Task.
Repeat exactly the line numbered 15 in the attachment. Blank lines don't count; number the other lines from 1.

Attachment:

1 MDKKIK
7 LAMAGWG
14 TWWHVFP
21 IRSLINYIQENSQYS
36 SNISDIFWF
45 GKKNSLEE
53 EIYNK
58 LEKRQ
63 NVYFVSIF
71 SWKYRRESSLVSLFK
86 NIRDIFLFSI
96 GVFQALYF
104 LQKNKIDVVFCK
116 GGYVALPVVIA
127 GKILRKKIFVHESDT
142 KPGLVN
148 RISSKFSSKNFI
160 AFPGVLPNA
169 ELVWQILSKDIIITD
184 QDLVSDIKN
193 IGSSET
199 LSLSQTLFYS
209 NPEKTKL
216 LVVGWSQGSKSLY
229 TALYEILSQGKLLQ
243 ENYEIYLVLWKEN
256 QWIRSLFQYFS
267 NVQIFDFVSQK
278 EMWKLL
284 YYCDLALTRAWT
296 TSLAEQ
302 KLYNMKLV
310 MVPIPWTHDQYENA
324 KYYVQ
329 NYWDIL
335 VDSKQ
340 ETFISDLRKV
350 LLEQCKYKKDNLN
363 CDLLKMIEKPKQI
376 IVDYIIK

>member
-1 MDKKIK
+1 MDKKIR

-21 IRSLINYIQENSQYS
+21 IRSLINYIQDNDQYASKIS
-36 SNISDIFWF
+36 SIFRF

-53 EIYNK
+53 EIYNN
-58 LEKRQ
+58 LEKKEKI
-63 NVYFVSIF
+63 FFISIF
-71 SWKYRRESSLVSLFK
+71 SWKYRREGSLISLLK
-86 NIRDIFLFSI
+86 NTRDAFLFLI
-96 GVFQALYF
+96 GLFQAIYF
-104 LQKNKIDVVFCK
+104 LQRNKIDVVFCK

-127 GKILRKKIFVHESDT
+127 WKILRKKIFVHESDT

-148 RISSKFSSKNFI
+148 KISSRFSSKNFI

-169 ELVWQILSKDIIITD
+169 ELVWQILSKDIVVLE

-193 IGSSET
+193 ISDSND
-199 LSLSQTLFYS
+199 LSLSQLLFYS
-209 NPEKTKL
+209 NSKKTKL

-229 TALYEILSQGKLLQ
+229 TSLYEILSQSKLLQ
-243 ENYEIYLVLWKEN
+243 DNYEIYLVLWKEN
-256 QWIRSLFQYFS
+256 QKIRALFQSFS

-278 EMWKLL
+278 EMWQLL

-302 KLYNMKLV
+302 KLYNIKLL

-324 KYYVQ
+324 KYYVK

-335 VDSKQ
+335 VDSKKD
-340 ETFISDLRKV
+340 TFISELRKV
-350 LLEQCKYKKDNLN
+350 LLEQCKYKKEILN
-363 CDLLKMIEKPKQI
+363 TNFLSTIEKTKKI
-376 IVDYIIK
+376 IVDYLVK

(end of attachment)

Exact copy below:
127 GKILRKKIFVHESDT